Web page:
Chris Lee, me, Susan Baier and Brian Shea, plotting to revolutionize how small businesses grow
This week, I got to hang out with my dear friend and long-time client Brian Shea.
We have known each other since Brian was working full-time as a corporate employee. With hard work and good planning (and a decent coach!), he quit his job and began a successful consulting business, working with large companies doing process improvements and software implementations.
As he eased into working for himself, he began to build relationships with other small business owners, and learned about the overwhelm they feel when they balance running a business with marketing for future growth.
So he has expanded his practice to include small business consulting, where he helps small business owners put the processes, people and technology in place so they can scale their business while having a great quality of life. (check him out here: http://sheaconsulting.
In our animated discussions about the small business market, we talked about the kinds of projects that would be ideal to pursue in the future. Certain things were immediately ruled out.
Get rich quick schemes? Not a chance.
Solutions in a box that don’t take into account unique business needs? Out.
Sales schemes that pressure buyers? Never.
Rosie, Brian and Josh, horsing around at Saguaro Lake Ranch
The reason these decisions were so clear is that Brian knows who he is and what he values. Here is what I know about him:
- He is passionate about process. He is always looking for a way to streamline and improve things.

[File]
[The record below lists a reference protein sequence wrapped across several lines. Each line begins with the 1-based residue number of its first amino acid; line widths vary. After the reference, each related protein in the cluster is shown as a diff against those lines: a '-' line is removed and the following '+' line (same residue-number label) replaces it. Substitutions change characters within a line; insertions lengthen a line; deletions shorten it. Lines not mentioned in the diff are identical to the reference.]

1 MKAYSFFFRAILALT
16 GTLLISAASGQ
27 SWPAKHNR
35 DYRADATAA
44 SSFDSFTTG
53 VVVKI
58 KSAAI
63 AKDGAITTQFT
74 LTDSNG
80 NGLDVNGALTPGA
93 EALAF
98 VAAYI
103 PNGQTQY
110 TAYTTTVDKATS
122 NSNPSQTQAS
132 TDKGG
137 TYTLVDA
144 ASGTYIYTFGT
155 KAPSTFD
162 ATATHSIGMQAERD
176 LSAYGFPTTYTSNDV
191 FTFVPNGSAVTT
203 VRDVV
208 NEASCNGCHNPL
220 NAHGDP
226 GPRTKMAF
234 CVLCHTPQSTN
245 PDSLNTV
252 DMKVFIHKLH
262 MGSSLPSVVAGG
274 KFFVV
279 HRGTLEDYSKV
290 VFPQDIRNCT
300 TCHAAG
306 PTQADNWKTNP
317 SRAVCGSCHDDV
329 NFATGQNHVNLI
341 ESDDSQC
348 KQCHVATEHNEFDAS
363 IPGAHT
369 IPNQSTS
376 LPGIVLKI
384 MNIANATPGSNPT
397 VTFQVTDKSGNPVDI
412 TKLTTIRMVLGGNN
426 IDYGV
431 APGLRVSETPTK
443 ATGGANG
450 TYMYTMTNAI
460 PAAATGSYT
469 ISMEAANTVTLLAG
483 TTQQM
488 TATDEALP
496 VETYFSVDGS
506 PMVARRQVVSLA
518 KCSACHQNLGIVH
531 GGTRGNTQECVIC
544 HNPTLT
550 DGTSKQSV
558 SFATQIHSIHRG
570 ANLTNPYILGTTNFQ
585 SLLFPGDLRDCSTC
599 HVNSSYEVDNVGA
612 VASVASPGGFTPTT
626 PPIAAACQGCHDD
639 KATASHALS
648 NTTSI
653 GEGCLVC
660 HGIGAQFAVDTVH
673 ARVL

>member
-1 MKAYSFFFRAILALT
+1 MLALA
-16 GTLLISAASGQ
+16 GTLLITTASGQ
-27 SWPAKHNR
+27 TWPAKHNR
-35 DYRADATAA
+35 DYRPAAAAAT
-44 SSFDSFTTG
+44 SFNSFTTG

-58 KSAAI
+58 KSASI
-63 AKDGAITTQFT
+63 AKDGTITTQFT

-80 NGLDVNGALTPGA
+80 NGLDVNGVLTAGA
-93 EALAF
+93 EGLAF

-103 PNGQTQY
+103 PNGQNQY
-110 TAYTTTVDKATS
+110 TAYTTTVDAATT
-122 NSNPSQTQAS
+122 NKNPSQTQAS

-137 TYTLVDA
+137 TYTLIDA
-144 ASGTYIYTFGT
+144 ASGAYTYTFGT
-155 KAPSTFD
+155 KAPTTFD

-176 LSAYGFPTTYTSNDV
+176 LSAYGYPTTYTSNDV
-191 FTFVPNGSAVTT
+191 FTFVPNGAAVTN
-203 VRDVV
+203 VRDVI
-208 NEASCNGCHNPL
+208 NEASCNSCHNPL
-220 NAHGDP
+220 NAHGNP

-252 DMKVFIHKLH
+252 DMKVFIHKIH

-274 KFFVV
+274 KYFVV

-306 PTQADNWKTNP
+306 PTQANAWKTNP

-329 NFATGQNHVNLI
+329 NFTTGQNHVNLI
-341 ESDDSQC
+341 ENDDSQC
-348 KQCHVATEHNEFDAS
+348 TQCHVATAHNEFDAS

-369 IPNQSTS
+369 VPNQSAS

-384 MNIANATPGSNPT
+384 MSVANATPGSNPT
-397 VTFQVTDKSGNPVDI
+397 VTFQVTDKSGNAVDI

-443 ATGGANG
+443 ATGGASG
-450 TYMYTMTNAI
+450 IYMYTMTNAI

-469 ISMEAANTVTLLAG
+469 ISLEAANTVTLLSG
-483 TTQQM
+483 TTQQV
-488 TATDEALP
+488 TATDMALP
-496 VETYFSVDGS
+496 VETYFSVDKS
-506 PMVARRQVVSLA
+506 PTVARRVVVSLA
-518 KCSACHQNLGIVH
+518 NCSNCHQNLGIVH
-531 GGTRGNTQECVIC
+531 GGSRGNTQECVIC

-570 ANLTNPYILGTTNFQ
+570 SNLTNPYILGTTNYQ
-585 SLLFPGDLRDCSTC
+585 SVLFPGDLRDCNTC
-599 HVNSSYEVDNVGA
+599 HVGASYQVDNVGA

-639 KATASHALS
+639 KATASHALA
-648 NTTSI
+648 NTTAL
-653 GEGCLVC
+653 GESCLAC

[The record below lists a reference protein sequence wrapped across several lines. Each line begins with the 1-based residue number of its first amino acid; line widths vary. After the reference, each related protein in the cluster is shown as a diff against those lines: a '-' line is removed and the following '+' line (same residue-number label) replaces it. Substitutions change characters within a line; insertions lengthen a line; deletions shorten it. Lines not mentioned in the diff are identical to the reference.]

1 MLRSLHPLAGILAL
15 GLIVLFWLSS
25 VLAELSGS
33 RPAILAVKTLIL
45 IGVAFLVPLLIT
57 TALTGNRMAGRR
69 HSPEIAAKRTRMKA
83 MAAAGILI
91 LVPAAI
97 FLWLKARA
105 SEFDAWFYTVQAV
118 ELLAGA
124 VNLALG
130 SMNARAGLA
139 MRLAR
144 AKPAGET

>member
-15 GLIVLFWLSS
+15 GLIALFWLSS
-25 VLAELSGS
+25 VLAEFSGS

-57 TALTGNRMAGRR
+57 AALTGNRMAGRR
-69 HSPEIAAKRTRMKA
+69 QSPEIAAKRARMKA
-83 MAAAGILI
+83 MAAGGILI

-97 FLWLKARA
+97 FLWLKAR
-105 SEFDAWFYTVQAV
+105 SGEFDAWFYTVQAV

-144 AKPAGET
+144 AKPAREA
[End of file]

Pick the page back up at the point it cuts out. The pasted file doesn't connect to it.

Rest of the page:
- He is adamant about ethics. He refuses to force a wrong solution on a customer, even if it means it would make him lots of money.
- He is hilarious. He finds humor, and creates joy, wherever he goes.
- He believes that everyone has the right to meaningful work.
- He believes that companies can be healthy and vibrant, when they have the right people, processes and technology in place.
These passionate beliefs have guided Brian through every step in his successful career, and they will continue to guide him as he grows new products, services and customer segments.
What do you want?
What career decisions are you wrestling with? Are you trying to decide what job to choose, what book to write, who to partner with or what business to start?
Your decision criteria should be built around the core principles of who you are.
- What do you believe?
- What do you value?
- What piques your curiosity?
- What problems do you love to solve?
- Who do you want to serve?
- What gets you riled up?
In Body of Work, I call these your roots, and they are the building blocks of great decisions.
When you filter your opportunities through these criteria, it becomes easier to make better choices.
Who you are amplifies and deepens what you do.